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Fish Or Cut Bait

Feet Dry
by Bob Ciminel


July 21, 2004

The Atlantic Blue Crab population is returning to normal in the salt marshes along the Grand Strand this week. The Ciminel family has returned from its annual vacation to Pawleys Island, South Carolina. Between the smelly fish heads and rotten chicken necks we used for bait, we were able to entice about two dozen crabs a day into our crab trap, or dally around in the shallows long enough to scoop up with our dip nets. A couple of rented boats from Murrells Inlet also gave us the opportunity to harvest a sizeable number of clams from the State shellfish reserve. We had to buy our shrimp because the state does not allow shrimp boats to work near shore during the tourist season.

jpg Pawleys Island, SC

Left to right: My niece Melissa (soon to become Dr. Melissa Privette, DVM); my grandson, Evan; my daughter, Maidie at Pawleys Island, South Carolina in the creek.

The nice thing about Pawleys Island is that it is just a short walk from the beach to the creek. On the south end of the island, you can walk from surf and sand to cord grass and mud in a half dozen steps, which is why the south end usually washes away during hurricanes.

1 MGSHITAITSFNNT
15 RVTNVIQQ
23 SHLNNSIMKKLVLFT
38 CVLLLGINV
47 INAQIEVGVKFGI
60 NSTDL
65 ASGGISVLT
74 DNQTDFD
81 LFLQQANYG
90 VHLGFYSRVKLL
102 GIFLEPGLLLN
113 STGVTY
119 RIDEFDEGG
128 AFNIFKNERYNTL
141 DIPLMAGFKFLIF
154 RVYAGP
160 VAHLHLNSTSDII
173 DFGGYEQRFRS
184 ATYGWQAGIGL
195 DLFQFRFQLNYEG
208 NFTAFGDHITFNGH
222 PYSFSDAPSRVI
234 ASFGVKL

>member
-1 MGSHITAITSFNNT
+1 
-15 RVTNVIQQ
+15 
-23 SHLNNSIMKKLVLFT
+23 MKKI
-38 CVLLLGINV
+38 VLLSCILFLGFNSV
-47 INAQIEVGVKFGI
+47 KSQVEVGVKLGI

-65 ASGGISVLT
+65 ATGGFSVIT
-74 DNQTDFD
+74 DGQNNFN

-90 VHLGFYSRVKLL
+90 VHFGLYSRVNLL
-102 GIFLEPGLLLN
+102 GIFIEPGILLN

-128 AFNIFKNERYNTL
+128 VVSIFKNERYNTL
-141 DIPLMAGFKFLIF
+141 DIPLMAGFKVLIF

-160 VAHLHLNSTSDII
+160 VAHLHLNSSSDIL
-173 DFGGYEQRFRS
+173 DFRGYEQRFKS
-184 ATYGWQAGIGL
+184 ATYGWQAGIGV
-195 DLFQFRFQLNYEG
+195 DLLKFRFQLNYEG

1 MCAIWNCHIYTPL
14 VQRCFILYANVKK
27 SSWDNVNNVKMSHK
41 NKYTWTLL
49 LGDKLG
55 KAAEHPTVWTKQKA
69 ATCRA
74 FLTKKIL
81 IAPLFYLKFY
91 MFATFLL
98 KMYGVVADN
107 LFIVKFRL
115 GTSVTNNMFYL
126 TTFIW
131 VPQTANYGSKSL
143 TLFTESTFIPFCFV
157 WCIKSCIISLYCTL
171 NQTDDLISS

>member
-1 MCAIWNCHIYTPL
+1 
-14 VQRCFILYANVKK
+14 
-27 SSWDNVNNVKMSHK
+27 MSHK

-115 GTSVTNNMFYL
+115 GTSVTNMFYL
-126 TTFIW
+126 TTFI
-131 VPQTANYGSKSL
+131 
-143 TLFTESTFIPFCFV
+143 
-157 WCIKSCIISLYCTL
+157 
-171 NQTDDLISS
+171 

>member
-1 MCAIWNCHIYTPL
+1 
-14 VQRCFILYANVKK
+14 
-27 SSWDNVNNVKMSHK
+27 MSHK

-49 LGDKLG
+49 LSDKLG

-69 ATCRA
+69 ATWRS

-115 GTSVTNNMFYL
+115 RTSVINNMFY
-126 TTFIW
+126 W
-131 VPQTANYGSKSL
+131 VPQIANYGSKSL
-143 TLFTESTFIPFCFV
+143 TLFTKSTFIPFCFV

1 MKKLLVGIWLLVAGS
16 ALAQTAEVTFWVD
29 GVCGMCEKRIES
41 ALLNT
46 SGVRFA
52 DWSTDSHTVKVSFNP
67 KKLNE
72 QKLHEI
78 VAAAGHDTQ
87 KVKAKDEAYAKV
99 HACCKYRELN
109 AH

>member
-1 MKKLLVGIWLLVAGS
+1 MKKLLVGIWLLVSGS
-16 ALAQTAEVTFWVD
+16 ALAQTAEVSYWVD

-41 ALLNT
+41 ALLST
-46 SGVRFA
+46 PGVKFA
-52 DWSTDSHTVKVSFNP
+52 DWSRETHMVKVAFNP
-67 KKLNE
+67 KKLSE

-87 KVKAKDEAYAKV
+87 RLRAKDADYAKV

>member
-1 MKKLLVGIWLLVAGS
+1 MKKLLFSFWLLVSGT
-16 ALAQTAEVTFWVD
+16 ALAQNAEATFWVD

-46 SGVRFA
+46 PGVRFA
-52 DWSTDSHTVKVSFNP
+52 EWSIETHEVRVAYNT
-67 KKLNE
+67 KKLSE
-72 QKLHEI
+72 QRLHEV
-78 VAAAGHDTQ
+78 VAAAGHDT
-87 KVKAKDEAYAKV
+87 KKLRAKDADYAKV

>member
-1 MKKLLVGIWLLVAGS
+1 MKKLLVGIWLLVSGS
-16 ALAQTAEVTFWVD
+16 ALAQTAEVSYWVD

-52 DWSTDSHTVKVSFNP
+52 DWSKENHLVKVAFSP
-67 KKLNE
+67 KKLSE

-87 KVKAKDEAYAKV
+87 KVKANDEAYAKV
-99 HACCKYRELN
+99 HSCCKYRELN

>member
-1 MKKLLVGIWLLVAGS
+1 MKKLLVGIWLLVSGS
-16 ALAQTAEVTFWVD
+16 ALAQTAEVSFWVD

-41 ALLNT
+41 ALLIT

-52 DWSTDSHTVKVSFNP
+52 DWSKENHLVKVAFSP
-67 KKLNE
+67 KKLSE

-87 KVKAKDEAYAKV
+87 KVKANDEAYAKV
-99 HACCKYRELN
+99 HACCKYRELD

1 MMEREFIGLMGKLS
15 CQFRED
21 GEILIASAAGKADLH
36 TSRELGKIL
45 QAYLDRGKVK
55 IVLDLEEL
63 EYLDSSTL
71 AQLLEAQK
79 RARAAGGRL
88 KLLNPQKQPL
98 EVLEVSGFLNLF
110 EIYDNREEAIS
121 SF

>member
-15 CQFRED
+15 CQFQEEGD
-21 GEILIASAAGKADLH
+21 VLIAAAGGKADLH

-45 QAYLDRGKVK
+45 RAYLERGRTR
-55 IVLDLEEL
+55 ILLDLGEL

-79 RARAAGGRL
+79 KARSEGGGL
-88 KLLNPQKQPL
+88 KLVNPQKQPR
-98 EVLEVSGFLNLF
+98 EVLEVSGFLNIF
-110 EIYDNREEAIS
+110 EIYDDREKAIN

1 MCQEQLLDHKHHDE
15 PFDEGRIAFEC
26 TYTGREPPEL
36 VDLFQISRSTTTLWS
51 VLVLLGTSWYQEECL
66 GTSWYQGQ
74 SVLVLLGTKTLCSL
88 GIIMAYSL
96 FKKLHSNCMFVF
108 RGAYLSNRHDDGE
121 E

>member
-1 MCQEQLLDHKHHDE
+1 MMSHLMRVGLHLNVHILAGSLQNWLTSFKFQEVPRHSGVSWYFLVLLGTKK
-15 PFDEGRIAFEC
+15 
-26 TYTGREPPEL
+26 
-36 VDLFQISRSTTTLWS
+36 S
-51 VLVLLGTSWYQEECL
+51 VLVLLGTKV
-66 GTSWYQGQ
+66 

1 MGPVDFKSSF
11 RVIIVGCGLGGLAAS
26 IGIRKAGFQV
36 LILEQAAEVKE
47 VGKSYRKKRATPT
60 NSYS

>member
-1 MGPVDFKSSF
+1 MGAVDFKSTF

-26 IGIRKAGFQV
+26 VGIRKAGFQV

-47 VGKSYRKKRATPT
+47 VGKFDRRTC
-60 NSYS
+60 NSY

Speaking of hurricanes, the last one to hit Pawleys Island was Hurricane Hugo in 1989. Before that, it was Hurricane Hazel in 1954. Two hurricanes in fifty years seem like good odds, but if you use that to justify buying a house on the beach, you are either a fool or you are spending someone else's money. For the owners at Pawleys Island, inheritance, insurance, and income from rentals seem to provide adequate funds to rebuild after the storms. The storms may destroy the structures, but the land remains. A beachfront lot at Pawleys sells for about $1 million these days. I think it is safe to assume that yours truly will not be retiring to Pawleys Island. The closest we will get to waterfront property will probably be a used doublewide on a drainage ditch from a sanitary landfill.

jpg Pawleys Island, South Carolina

Pawleys Island, South Carolina

If I could afford a place at the beach, I would build it back on the creek. It would be made of reinforced concrete, and it would be round. The house would rest on reinforced concrete pilings driven into a stable layer of clay. The windows would be protected with steel shutters, and the house would be all-electric and have a standby generator. Who wants a 500-gallon propane tank banging around in 200 mph winds? Okay, the house would not be pretty, and it would not make the cover of "Coastal Living," but it would probably survive the worst that Nature could throw at it. Heck, if we colored and textured the concrete, Alice might even be willing to live in it.


Bob Ciminel ©2004
All Rights Reserved

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